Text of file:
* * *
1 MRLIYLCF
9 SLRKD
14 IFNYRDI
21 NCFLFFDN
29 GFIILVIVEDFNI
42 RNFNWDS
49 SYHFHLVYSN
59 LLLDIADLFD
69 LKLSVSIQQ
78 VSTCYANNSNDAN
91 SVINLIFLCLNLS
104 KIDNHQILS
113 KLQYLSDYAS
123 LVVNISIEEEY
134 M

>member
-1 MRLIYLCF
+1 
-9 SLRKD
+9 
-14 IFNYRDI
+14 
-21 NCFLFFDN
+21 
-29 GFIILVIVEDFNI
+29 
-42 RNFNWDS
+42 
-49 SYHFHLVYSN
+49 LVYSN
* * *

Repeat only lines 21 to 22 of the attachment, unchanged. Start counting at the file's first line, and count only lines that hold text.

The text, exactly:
-14 IFNYRDI
+14 